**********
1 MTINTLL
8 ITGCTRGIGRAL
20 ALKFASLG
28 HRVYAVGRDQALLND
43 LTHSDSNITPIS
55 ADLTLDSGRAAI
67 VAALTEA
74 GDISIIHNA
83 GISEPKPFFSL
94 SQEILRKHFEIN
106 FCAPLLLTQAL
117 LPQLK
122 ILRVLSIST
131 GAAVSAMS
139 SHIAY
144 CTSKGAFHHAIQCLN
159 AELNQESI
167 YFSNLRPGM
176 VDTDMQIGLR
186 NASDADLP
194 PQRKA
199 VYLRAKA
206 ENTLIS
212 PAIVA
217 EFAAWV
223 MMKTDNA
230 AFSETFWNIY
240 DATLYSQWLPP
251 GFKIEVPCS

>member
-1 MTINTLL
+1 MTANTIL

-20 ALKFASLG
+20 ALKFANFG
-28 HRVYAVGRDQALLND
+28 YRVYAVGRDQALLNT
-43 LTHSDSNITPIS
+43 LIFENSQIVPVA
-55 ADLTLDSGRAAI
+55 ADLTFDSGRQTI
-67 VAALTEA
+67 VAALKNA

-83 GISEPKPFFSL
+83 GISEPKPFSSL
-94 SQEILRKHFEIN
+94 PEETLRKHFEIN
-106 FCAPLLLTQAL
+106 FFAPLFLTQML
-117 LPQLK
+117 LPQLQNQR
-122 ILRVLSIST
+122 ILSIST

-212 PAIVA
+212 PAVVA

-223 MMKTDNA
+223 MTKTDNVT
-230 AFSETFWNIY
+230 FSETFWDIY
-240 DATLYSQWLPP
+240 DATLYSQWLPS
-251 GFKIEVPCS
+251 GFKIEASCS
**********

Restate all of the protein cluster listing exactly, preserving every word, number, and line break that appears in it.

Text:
1 MTINTLL
8 ITGCTRGIGRAL
20 ALKFASLG
28 HRVYAVGRDQALLND
43 LTHSDSNITPIS
55 ADLTLDSGRAAI
67 VAALTEA
74 GDISIIHNA
83 GISEPKPFFSL
94 SQEILRKHFEIN
106 FCAPLLLTQAL
117 LPQLK
122 ILRVLSIST
131 GAAVSAMS
139 SHIAY
144 CTSKGAFHHAIQCLN
159 AELNQESI
167 YFSNLRPGM
176 VDTDMQIGLR
186 NASDADLP
194 PQRKA
199 VYLRAKA
206 ENTLIS
212 PAIVA
217 EFAAWV
223 MMKTDNA
230 AFSETFWNIY
240 DATLYSQWLPP
251 GFKIEVPCS

>member
-1 MTINTLL
+1 MTANTIL

-20 ALKFASLG
+20 ALKFANFG
-28 HRVYAVGRDQALLND
+28 YRVYAVGRDQALLNT
-43 LTHSDSNITPIS
+43 LIFENSQIVPVA
-55 ADLTLDSGRAAI
+55 ADLTFDSGRQTI
-67 VAALTEA
+67 VAALKNA

-83 GISEPKPFFSL
+83 GISEPKPFSSL
-94 SQEILRKHFEIN
+94 PEETLRKHFEIN
-106 FCAPLLLTQAL
+106 FFAPLFLTQML
-117 LPQLK
+117 LPQLQNQR
-122 ILRVLSIST
+122 ILSIST

-212 PAIVA
+212 PAVVA

-223 MMKTDNA
+223 MTKTDNVT
-230 AFSETFWNIY
+230 FSETFWDIY
-240 DATLYSQWLPP
+240 DATLYSQWLPS
-251 GFKIEVPCS
+251 GFKIEASCS